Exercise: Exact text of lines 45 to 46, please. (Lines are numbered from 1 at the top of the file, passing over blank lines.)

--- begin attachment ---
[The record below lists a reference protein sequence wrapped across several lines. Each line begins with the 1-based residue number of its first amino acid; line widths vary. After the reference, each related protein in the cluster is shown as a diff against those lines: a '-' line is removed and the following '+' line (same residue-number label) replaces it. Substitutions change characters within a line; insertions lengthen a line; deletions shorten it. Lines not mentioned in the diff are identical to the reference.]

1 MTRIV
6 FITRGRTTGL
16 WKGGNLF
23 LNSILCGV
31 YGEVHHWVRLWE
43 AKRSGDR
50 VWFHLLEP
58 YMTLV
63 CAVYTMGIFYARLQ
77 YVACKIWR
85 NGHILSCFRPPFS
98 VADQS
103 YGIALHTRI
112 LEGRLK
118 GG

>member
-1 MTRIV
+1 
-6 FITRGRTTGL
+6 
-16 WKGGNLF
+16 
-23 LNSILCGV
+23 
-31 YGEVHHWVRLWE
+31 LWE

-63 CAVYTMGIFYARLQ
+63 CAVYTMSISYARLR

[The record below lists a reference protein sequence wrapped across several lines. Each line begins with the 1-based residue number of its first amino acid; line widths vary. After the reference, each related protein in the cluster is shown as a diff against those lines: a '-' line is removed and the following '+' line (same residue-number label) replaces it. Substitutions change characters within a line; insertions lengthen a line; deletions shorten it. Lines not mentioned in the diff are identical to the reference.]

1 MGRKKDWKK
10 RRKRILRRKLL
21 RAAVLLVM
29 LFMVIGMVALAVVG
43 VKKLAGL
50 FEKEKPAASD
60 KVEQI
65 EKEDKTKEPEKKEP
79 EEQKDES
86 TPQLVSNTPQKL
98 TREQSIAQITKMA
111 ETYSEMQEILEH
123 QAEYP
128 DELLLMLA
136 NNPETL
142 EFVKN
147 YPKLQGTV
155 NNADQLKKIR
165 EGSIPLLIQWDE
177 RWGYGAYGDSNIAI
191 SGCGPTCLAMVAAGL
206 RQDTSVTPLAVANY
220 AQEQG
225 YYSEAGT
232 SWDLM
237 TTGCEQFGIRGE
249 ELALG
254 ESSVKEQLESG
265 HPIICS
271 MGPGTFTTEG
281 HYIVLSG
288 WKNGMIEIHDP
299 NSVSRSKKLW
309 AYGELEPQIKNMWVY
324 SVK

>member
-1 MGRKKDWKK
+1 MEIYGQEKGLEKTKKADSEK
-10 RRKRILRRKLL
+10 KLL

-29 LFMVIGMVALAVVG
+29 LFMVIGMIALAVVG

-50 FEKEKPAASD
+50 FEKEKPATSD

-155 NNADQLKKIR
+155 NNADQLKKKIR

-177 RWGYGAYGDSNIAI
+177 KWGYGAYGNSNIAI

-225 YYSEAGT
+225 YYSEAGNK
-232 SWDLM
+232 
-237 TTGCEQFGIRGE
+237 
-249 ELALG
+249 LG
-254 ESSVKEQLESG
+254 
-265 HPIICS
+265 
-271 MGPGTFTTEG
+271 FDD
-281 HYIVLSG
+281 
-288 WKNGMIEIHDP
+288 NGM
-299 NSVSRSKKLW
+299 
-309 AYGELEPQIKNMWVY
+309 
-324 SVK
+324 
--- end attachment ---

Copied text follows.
136 NNPETL
142 EFVKN